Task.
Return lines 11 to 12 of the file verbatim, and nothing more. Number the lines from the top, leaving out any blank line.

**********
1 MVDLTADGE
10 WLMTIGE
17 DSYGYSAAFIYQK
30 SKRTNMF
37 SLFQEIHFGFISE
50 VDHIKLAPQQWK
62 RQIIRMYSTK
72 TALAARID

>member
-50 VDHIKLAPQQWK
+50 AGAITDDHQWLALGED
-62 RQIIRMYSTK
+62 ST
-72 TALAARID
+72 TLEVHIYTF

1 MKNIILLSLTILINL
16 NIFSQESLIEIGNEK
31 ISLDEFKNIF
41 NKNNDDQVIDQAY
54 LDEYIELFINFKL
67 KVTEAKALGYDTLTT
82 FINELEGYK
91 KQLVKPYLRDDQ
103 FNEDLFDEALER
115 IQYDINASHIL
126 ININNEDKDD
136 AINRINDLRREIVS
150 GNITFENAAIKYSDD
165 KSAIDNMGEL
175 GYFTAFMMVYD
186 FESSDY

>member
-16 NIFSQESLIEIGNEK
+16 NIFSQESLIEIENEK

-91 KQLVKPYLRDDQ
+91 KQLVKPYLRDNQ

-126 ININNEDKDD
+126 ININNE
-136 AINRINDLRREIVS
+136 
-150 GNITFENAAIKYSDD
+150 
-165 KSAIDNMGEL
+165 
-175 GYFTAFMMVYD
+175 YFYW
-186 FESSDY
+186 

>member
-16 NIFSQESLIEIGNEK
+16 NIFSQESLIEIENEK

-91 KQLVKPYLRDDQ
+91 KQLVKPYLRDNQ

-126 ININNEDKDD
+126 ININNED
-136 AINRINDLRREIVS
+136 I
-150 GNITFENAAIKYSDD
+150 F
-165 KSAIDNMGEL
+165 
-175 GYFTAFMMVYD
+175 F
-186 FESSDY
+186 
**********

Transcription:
+50 AGAITDDHQWLALGED
-62 RQIIRMYSTK